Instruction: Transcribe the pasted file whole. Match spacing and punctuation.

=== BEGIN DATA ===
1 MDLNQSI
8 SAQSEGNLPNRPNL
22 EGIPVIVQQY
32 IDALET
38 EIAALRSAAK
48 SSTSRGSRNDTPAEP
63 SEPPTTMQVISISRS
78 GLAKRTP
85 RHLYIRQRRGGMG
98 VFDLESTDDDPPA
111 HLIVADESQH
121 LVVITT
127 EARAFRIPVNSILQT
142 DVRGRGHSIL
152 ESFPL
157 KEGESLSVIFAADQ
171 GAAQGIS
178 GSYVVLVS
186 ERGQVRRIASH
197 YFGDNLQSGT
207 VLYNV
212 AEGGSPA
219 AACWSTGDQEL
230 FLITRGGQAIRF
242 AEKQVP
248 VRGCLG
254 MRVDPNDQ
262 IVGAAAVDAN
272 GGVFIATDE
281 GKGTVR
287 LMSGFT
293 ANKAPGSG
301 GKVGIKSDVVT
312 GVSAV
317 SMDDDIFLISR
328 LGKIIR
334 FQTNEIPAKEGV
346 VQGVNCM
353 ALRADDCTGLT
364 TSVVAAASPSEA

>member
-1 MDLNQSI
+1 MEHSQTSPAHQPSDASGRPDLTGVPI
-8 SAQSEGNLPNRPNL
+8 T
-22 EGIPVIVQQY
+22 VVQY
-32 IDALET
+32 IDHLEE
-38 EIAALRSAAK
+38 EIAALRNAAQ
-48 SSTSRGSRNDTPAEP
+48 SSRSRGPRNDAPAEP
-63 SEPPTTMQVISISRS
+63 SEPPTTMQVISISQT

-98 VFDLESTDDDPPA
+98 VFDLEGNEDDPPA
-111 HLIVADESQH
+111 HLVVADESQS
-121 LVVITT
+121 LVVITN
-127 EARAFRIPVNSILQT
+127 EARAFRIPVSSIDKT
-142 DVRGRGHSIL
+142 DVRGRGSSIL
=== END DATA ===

1 MDLNQSI
8 SAQSEGNLPNRPNL
22 EGIPVIVQQY
32 IDALET
38 EIAALRSAAK
48 SSTSRGSRNDTPAEP
63 SEPPTTMQVISISRS
78 GLAKRTP
85 RHLYIRQRRGGMG
98 VFDLESTDDDPPA
111 HLIVADESQH
121 LVVITT
127 EARAFRIPVNSILQT
142 DVRGRGHSIL
152 ESFPL
157 KEGESLSVIFAADQ
171 GAAQGIS
178 GSYVVLVS
186 ERGQVRRIASH
197 YFGDNLQSGT
207 VLYNV
212 AEGGSPA
219 AACWSTGDQEL
230 FLITRGGQAIRF
242 AEKQVP
248 VRGCLG
254 MRVDPNDQ
262 IVGAAAVDAN
272 GGVFIATDE
281 GKGTVR
287 LMSGFT
293 ANKAPGSG
301 GKVGIKSDVVT
312 GVSAV
317 SMDDDIFLISR
328 LGKIIR
334 FQTNEIPAKEGV
346 VQGVNCM
353 ALRADDCTGLT
364 TSVVAAASPSEA

>member
-1 MDLNQSI
+1 MEHSQTSPAHQPSDASGRPDLTGVPI
-8 SAQSEGNLPNRPNL
+8 T
-22 EGIPVIVQQY
+22 VVQY
-32 IDALET
+32 IDHLEE
-38 EIAALRSAAK
+38 EIAALRNAAQ
-48 SSTSRGSRNDTPAEP
+48 SSRSRGPRNDAPAEP
-63 SEPPTTMQVISISRS
+63 SEPPTTMQVISISQT

-98 VFDLESTDDDPPA
+98 VFDLEGNEDDPPA
-111 HLIVADESQH
+111 HLVVADESQS
-121 LVVITT
+121 LVVITN
-127 EARAFRIPVNSILQT
+127 EARAFRIPVSSIDKT
-142 DVRGRGHSIL
+142 DVRGRGSSIL